South L.A. climate change project gets $35 million

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Wave Staff Report

LOS ANGELES — A grant that will provide $35 million to fund a collection of environmental and economic development projects in South Los Angeles was announced by Mayor Eric Garcetti and other civic leaders Nov. 21.

The Transformative Climate Communities grant from the California Strategic Growth Council will fund the South LA Eco-Lab. The funding will be leveraged with an additional $24.6 million from the city of Los Angeles, the Metropolitan Transportation Authority and nonprofit partners totaling nearly $60 million for mobility, clean energy and green job development projects in the area.

“This investment will set our sights on what tomorrow should look like in a community with big dreams for the future,” Garcetti said. “This grant is a big step toward building the South L.A. that residents have envisioned for years — with improved quality of life, public health and access to economic opportunity.”

The South LA Eco-Lab will invest in infrastructure projects such as the city’s Departmnet of Transportation Stress Free connections and electric vehicle car share, StreetsLA Cool Pavement, free monthly bus passes, home solar installation, street trees and school greening that will provide open space and stormwater capture benefits.

The project area includes 3.9 square miles bordered by Vernon Avenue, 60th Street, Western Avenue and Central Avenue, officials said. The project is expected to be completed in 2028.

“This project will invest millions of dollars into the ideas and needs identified by local community members which include expanding access to free and affordable public transportation options; cooler and safer streets to walk on; additional trees and green space for youth to use; additional job opportunities for residents; and assistance for tenants and small businesses,” said county Supervisor Holly Mitchell. “We must continue to strengthen our partnerships between the community, local government, and the state to ensure our investments are centered on the needs of our residents.

I want to thank the Slate Z and South L.A. Eco-Lab project partners for all their work on this project and their commitment to revitalizing South L.A.”

The grant was put together by a coalition of community-based organizations, including SLATE-Z, Community Partners, CicLAvia, Climate Resolve, Coalition for Responsible Community Development, GRID Alternatives, LACI, LA Neighborhood Land Trust, TreePeople, and TRUST South LA, who were able to secure the funding in partnership with several city agencies, Los Angeles Trade-Technical College, and with support from the Broad Foundation.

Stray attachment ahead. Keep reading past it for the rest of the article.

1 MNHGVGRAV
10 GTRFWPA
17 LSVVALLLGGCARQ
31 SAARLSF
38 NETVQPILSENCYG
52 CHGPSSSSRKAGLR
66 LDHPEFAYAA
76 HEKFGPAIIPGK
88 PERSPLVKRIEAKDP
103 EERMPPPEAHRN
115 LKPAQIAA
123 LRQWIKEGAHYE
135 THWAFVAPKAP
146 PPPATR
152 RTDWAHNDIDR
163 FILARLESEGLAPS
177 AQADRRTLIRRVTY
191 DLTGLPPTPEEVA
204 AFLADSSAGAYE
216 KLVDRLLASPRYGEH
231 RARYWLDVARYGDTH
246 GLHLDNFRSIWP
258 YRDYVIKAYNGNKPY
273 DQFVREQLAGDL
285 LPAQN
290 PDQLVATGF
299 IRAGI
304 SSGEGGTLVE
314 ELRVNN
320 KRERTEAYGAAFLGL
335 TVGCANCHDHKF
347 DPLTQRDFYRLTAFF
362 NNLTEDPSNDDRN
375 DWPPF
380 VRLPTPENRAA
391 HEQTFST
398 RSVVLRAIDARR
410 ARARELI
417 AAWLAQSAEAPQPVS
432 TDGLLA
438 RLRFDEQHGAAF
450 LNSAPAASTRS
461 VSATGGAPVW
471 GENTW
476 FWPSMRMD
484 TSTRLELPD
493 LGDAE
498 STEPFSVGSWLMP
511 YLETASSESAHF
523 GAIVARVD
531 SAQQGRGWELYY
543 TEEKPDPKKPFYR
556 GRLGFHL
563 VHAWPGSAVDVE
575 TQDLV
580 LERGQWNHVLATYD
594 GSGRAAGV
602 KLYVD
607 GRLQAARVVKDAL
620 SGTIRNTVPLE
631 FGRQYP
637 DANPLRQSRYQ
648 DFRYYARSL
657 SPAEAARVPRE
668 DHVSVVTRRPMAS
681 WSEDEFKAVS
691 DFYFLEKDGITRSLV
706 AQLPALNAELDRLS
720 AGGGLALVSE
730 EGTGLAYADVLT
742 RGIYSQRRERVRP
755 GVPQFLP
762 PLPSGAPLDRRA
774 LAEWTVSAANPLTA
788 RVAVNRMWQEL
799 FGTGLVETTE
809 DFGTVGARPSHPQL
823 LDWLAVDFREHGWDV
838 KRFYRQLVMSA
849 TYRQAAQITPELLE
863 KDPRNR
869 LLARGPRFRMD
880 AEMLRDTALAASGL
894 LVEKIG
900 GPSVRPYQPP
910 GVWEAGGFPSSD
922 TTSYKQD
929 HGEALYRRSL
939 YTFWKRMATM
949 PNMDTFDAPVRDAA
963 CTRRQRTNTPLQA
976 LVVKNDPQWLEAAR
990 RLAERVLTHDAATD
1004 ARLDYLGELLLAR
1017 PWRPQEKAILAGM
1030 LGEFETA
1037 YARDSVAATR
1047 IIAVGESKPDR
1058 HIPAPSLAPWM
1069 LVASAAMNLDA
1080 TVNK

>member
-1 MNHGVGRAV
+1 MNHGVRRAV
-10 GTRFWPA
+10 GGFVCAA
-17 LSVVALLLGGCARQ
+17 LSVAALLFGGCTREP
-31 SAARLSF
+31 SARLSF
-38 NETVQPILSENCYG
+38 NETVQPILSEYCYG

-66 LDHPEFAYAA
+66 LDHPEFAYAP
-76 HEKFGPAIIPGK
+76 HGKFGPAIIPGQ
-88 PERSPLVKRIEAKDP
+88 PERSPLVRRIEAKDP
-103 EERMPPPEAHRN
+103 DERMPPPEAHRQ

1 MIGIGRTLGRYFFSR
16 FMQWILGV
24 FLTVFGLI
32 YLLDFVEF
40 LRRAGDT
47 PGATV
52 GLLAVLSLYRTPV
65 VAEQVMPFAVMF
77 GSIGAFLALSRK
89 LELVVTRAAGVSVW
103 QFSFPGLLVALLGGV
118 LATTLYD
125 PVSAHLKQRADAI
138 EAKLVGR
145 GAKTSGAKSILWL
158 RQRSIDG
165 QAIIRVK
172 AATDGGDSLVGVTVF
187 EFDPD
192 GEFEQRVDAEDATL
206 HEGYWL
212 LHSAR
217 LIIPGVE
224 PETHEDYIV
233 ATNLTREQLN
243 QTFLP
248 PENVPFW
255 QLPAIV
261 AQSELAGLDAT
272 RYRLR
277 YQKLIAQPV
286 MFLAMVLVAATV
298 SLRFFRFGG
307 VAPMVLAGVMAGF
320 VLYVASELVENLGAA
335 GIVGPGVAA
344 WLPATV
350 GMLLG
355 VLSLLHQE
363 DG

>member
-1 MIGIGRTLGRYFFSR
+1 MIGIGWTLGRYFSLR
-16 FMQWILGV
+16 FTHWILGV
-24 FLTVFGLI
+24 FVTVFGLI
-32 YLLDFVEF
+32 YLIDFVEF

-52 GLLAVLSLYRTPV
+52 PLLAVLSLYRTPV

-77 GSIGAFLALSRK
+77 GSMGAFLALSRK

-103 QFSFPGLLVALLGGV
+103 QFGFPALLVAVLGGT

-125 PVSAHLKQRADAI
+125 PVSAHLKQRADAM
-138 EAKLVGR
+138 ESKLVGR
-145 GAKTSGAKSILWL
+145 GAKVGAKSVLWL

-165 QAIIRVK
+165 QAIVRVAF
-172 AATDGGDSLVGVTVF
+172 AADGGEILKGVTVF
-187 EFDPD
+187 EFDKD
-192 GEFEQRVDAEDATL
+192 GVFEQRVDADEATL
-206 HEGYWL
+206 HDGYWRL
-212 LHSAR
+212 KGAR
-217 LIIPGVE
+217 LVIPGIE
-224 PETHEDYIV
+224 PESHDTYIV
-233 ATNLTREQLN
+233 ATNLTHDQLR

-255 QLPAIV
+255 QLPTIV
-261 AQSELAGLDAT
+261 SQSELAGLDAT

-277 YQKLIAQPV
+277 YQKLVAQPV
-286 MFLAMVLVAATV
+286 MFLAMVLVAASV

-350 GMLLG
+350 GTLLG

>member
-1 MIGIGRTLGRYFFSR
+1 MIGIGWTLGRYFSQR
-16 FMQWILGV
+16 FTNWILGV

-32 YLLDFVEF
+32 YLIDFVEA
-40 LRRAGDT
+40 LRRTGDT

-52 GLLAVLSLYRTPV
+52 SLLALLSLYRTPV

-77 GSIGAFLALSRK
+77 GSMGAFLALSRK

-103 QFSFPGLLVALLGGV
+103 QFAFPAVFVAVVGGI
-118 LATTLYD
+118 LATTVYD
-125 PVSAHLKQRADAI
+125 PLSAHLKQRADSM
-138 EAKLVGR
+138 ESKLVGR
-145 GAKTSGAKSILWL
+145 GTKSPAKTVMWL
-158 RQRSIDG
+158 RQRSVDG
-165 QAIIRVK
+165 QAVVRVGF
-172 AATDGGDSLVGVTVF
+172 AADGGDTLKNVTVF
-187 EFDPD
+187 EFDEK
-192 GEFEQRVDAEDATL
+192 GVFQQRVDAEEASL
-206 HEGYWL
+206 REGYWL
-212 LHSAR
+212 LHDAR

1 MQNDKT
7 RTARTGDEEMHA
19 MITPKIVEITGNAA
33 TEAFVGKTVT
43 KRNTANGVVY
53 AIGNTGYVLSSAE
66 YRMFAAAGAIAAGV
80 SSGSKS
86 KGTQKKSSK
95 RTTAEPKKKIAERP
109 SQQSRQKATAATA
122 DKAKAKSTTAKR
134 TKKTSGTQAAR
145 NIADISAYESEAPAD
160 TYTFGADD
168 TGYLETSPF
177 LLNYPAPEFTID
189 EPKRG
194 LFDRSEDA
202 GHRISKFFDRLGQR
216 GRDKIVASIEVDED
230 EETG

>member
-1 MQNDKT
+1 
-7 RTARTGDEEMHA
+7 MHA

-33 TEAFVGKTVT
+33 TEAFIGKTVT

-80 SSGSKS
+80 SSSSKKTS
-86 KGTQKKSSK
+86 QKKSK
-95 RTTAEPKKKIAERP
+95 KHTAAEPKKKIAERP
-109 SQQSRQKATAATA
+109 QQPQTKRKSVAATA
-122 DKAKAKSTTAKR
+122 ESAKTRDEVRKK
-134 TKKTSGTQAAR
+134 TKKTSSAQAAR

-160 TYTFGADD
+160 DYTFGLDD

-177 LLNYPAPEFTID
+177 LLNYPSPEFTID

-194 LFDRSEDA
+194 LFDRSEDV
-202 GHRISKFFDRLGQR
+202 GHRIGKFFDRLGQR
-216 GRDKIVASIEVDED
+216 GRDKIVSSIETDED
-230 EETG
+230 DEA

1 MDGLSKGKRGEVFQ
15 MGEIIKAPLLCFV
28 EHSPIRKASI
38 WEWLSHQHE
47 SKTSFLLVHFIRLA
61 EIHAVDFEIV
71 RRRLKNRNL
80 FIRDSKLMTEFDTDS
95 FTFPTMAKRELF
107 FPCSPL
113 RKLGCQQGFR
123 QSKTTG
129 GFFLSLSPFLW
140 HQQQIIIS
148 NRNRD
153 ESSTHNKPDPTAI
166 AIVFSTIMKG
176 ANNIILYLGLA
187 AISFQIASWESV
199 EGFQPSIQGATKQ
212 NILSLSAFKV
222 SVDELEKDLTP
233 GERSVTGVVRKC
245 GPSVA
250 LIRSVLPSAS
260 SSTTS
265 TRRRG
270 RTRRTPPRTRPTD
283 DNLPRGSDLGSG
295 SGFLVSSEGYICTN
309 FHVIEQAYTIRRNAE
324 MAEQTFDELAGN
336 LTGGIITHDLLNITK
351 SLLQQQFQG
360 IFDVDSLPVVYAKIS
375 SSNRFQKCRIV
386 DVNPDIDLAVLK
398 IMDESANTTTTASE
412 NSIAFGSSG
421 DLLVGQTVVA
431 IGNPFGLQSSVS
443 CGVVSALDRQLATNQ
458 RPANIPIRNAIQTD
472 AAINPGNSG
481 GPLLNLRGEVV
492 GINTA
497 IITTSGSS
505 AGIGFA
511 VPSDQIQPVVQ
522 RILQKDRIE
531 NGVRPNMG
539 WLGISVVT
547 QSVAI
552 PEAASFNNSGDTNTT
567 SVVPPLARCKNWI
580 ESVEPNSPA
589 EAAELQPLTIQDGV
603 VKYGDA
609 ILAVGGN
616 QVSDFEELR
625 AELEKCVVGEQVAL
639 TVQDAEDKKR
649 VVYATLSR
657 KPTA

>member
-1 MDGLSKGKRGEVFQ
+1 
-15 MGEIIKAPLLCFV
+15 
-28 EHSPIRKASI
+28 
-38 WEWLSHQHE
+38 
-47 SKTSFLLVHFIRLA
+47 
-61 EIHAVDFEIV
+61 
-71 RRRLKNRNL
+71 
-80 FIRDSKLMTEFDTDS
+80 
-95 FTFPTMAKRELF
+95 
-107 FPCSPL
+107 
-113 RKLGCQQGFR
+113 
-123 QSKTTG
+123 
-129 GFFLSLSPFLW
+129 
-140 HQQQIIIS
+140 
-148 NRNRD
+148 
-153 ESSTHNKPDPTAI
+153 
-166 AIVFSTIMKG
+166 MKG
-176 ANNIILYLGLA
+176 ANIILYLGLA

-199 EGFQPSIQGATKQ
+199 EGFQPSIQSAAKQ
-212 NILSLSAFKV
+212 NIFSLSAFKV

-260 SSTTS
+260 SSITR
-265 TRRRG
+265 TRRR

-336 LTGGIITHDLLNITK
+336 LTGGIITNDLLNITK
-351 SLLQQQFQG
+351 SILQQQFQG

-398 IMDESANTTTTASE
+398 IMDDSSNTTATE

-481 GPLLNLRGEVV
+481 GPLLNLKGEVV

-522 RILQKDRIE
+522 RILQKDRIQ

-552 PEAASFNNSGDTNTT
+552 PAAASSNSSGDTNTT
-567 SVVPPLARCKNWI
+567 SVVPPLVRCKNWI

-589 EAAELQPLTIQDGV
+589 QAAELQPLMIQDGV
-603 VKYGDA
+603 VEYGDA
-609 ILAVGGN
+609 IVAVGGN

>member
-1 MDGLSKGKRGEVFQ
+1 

The South LA Eco-Lab builds on the work of the South LA Climate Commons Collaborative, a project which won a planning grant from TCC for $200,000 in 2018. Garcetti’s Offices of Sustainability and Economic Opportunity worked with SLATE-Z, the Los Angeles Equity Alliance and Brotherhood Crusade to help create the neighborhood level climate resiliency plan and the Department of City Planning was the fiscal sponsor for the planning grant.

The South LA Eco-Lab is the product of intensive, multi-year community engagement to bring healthier air, cleaner energy, new mobility options and economic opportunity to a community with a history of racial injustice, disinvestment and disproportionately high levels of pollution.

The South LA Eco-Lab will also leverage or connect to other climate related investments and programs within South Los Angeles and throughout the SLATE-Z area, including the Department of Transportation’s Universal Basic Mobility Program, the MTA’s Rail-to-Rail program, and expansion of the Baldwin Hills Conservancy.

“The South LA Eco-Lab project is an example of what can happen when we let communities lead and identify the projects that best meet their needs,” said Connie Llanos, interim general manager of the city’s Department of Transportation. “This grant helps us expand on our commitment to deliver Universal Basic Mobility for South L.A. and deliver much-needed improvements for local residents including safer streets, cleaner air, and more options to get where they need to go reliably and affordably.”

“Our community has been working to address poverty in South Los Angeles by revitalizing the economy in environmentally sustainable ways,” said Zahirah Mann, president and CEO of SLATE-Z. “SLATE-Z is proud to serve as the strategic advisor for the South LA Eco-Lab, and form part of the lead applicant team with Community Partners and the city of Los Angeles; we have the privilege of working with incredible, mission driven governmental, nonprofit, and resident leaders who developed holistic and transformative projects and plans.

“The South LA Eco-Lab will result in deep transformative change for South Los Angeles, launching our community as a leader in climate mitigation and preparing our businesses, residents, and students for the climate resilient economy.”

 

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